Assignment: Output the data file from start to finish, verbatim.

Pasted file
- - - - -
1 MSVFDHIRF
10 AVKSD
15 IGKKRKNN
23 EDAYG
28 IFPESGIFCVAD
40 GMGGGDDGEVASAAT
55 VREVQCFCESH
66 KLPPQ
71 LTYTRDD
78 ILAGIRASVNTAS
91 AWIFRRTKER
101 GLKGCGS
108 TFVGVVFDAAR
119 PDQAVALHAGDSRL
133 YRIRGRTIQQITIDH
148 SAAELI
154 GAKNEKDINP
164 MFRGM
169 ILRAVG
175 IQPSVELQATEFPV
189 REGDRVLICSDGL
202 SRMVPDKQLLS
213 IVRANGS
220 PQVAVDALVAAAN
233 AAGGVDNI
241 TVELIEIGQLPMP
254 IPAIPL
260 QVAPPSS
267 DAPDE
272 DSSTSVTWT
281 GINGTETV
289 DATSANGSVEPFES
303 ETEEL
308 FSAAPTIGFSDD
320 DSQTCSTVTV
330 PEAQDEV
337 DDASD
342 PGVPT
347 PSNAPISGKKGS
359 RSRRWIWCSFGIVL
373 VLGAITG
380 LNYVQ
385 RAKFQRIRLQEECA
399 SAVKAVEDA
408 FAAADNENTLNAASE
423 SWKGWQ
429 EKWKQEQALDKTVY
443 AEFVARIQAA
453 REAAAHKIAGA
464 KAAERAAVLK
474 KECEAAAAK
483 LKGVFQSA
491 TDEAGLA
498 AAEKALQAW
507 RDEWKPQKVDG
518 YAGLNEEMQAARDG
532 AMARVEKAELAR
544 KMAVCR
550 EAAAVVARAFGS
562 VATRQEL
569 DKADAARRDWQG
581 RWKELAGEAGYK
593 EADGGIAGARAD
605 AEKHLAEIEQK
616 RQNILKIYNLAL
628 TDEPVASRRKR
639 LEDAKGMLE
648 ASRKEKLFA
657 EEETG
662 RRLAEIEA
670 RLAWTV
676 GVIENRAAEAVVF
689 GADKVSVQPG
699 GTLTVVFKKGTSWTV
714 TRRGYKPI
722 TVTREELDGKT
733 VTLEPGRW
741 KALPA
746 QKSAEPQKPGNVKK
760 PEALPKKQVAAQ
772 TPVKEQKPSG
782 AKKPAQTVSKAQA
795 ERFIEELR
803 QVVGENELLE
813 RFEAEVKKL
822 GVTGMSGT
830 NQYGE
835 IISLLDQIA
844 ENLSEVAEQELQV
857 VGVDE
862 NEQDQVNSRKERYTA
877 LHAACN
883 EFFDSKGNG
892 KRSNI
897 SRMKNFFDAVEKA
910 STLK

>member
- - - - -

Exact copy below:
1 MSVFDHIRF
10 AVKSD
15 IGKKRKNN
23 EDAYG
28 IFPESGIFCVAD
40 GMGGGDDGEVASAAT
55 VREVQCFCESH
66 KLPPQ
71 LTYTRDD
78 ILAGIRASVNTAS
91 AWIFRRTKER
101 GLKGCGS
108 TFVGVVFDAAR
119 PDQAVALHAGDSRL
133 YRIRGRTIQQITIDH
148 SAAELI
154 GAKNEKDINP
164 MFRGM
169 ILRAVG
175 IQPSVELQATEFPV
189 REGDRVLICSDGL
202 SRMVPDKQLLS
213 IVRANGS
220 PQVAVDALVAAAN
233 AAGGVDNI
241 TVELIEIGQLPMP
254 IPAIPL
260 QVAPPSS
267 DAPDE
272 DSSTSVTWT
281 GINGTETV
289 DATSANGSVEPFES
303 ETEEL
308 FSAAPTIGFSDD
320 DSQTCSTVTV
330 PEAQDEV
337 DDASD
342 PGVPT
347 PSNAPISGKKGS
359 RSRRWIWCSFGIVL
373 VLGAITG
380 LNYVQ
385 RAKFQRIRLQEECA
399 SAVKAVEDA
408 FAAADNENTLNAASE
423 SWKGWQ
429 EKWKQEQALDKTVY
443 AEFVARIQAA
453 REAAAHKIAGA
464 KAAERAAVLK
474 KECEAAAAK
483 LKGVFQSA
491 TDEAGLA
498 AAEKALQAW
507 RDEWKPQKVDG
518 YAGLNEEMQAARDG
532 AMARVEKAELAR
544 KMAVCR
550 EAAAVVARAFGS
562 VATRQEL
569 DKADAARRDWQG
581 RWKELAGEAGYK
593 EADGGIAGARAD
605 AEKHLAEIEQK
616 RQNILKIYNLAL
628 TDEPVASRRKR
639 LEDAKGMLE
648 ASRKEKLFA
657 EEETG
662 RRLAEIEA
670 RLAWTV
676 GVIENRAAEAVVF
689 GADKVSVQPG
699 GTLTVVFKKGTSWTV
714 TRRGYKPI
722 TVTREELDGKT
733 VTLEPGRW
741 KALPA
746 QKSAEPQKPGNVKK
760 PEALPKKQVAAQ
772 TPVKEQKPSG
782 AKKPAQTVSKAQA
795 ERFIEELR
803 QVVGENELLE
813 RFEAEVKKL
822 GVTGMSGT
830 NQYGE
835 IISLLDQIA
844 ENLSEVAEQELQV
857 VGVDE
862 NEQDQVNSRKERYTA
877 LHAACN
883 EFFDSKGNG
892 KRSNI
897 SRMKNFFDAVEKA
910 STLK

>member